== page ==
But what happens when the door breaks free of these tracks? In such cases, it’ll simply rest on the floor, perhaps grinding against it whenever we try to move it. Clearly, this is undesirable – and it’s made worse by the fact that to get the door moving, you need to pull it outward, with a force that’s perpendicular to the rail – which, given a sufficiently hard yank, is enough to de-rail the door.
This is a problem that’s easily fixed. Near the bottom of the doors you’ll find a pin which fits into the floor bracket. By adjusting this pin, we’re able to alter the height of the door – so, if it’s dragging along the floor, we can move it upwards. On the top, you’ll find another pin and a guide roller, both of which come with springs, which help to hold the roller in place. To reinstall the door, you’ll need to compress these springs and move the door back into position from the bottom.
Once you’ve gotten the door anchored in the rail again, it’s unlikely to move perfectly smoothly. This is because the door might no longer be parallel to the tracks. You’ll need to adjust the pins a little to get things just right again – and you might even need to replace the rails. Since inertia means larger folding doors are more difficult to yank open, they’re less likely to need replacement – and smaller rails tend to be less expensive.
If you’d like your bi-fold doors to look their best, then you might want to dress them with blinds, curtains, or screens. If you’ve selected bi-fold doors for their space-saving ability rather than their looks, then you might want to conceal the doorway when it isn’t in use. A single curtain might allow you to do this.
On the other hand, if you’ve opted for a large folding door as a way of bridging two rooms in your home, and the panels of the door are covered with large glass panels, then you might want the ability to create privacy where none existed before, with the help of a large screen or set of blinds.
Of course, when handing dressing, you’ll need to consider the direction in which the doors are going to open, since you won’t want them folding directly into the dressing. Ideally, you’ll want to consider where you’d like to hang your dressing, and whether there’s enough space on the other side of the door for the doors to open in the other direction.
If you’re looking to install bi-fold doors over the top of carpet, then you might find that your door doesn’t quite fit as well as it ought to. While a wooden or tiled floor might be perfectly flat, a carpeted one is not – which will prove troublesome when the door swings back and forth, and the door rubs against the carpet beneath.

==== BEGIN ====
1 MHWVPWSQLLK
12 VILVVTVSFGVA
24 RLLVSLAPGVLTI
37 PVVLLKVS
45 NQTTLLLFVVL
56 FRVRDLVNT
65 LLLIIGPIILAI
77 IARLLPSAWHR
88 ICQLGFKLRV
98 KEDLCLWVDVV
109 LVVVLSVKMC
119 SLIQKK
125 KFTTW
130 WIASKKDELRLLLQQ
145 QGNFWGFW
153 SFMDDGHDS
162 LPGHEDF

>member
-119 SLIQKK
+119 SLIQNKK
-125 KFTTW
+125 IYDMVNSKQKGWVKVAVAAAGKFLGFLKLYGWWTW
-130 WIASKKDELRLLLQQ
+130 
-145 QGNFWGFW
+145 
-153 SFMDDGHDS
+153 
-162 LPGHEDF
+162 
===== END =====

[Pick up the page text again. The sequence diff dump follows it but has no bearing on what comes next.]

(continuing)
To correct this problem, you’ll need to use wooden blocks as platforms for the brackets. They need to be just tall enough to raise the bottom track over the carpet. Place them on either side of the doorway, and attach the brackets on top of them.
This way, you won’t need to worry about the rail digging into the carpet – it’ll instead sit just above the fibres, thereby preventing your door from catching against them as it’s being pulled back and forth. These blocks should be just tall enough to ensure that the rail sits above, rather than beneath, the carpet.
In all other respects, the installation should proceed as normal – measure the top and bottom of the doorway, marking points equidistant from the front of the frame, and use these as a guide for installing the rails. All the required components should come with holes pre-drilled to allow for fast, easy installation. When you’re done, you should be left with a set of folding doors which glide smoothly over the top of your carpet.
Interior bi-fold doors are a great way of providing your home with a flavour of the unusual – as they make a welcome change from the ordinary doors found in almost every building any of us have ever set foot in. But since folding doors are more complicated than their more traditional counterparts, there’s always an opportunity for things to go wrong.